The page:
One of the most common questions our clients ask us concerns how their medical bills will be paid. As is often the case, the answer depends on our client’s particular situation. Let’s discuss:
How Will I Pay for My Medical Bills?
For those injured in an auto crash or while on someone else’s property, there is typically medical expense coverage available under the policy covering the car or property in question. This coverage is often referred to as medical pay benefits, or “med pay,” and will pay medical expenses up to a specified dollar amount. The amount varies depending on the type of coverage obtained by the owner of the car or the property. Typical amounts for med pay coverage is for $1,000, $5,000, or $10,000. Sometimes with auto policies, there can be med pay coverage of up to $25,000, $50,000, or even up to $100,000. The typical auto med pay coverage is for $1,000, $5,000, or $10,000 and the same is true for med pay coverage under a property insurance policy. When there is an injury involving a car accident or on another’s property, med pay is typically the first insurance to provide payment on medical bills up to the amount of the med pay coverage amount. When the med pay is exhausted, insurance bills can be paid by other insurance coverage.
Health or medical insurance is typically provided through a private health insurance policy, Medicare, or Medicaid. If it’s private health insurance, the coverage will kick in to pay on medical bills after any deductible has been exhausted. Then, payments are made by the health insurer along with any co-pays. Fortunately, if there is med pay coverage available, those med pay payments can help satisfy the co-pay and deductible amounts under a private pay health insurance policy.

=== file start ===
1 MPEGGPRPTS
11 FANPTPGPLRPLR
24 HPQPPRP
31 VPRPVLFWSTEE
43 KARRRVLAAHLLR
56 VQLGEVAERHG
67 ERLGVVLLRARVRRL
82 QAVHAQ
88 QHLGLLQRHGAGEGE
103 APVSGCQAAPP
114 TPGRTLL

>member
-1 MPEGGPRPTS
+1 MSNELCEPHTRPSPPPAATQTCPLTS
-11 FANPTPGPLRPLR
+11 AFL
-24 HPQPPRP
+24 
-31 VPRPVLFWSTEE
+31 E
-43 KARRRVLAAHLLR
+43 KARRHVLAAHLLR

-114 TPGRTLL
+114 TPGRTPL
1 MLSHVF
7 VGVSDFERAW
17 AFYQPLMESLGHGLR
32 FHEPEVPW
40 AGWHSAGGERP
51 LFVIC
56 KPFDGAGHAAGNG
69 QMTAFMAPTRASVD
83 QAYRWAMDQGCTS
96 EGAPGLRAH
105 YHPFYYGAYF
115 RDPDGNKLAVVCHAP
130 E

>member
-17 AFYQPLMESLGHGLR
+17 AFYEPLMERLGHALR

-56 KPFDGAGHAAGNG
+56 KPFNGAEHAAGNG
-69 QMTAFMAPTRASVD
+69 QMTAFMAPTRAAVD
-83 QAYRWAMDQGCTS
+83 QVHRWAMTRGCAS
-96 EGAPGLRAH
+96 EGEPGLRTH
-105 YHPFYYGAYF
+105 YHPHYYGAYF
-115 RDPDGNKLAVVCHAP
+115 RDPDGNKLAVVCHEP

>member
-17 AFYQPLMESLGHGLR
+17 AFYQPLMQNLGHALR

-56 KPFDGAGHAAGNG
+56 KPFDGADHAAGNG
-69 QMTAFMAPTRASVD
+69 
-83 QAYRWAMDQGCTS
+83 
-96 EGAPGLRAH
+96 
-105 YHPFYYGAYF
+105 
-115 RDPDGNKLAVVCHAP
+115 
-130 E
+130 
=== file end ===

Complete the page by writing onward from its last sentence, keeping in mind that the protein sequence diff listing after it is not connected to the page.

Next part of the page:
Medicare coverage operates the same as private pay coverage for those who are retired and have Medicare coverage as part of their retirement. Medicare will pay subject to the patient’s personal deductible under their coverage. Any amounts not covered by Medicare can be paid through med pay coverage, and also through any Medicare supplement policy which the injured person may have previously purchased as part of a health insurance policy. Also, Medicare coverage is typically available for a person who is receiving Social Security disability payments.
Finally, for Medicaid, such insurance coverage is available for those who meet the Medicaid income qualifications. For those living in Indiana, they are typically covered under the Healthy Indiana Plan, commonly known as “HIP.” With Medicaid, there are no deductibles or copays with Medicaid paying from dollar one of the first medical billing after the exhaustion of any med pay coverage that might be available.
For those who don’t have coverage, they will be provided medical care for the emergency treatment of their injuries. Clients who meet the income guidelines in place for Medicaid coverage can also apply for Medicaid after they’ve been injured, and Medicaid will typically cover the cost of those medical bills incurred for required injury treatment. Foley & Small will also send so-called “letters of protection.” We send these are letters to healthcare providers who have billings owed by our client in which we tell the provider of our representation and make the promise—with our client’s consent and approval—that we will take care of payment of their billing from the recovery we obtain for the client. While a healthcare provider is not required to agree to the proposal, most will either not commence any collection proceedings or suspend the proceedings pending resolution of our client’s claim.
It is always one of the goals for our Foley & Small clients that the client receives all of the medical care they need to achieve the best recovery on their injuries. We will work with the client to ensure that they get such medical care and that the issue of either having insurance or not having insurance does not prevent them from receiving the care they need.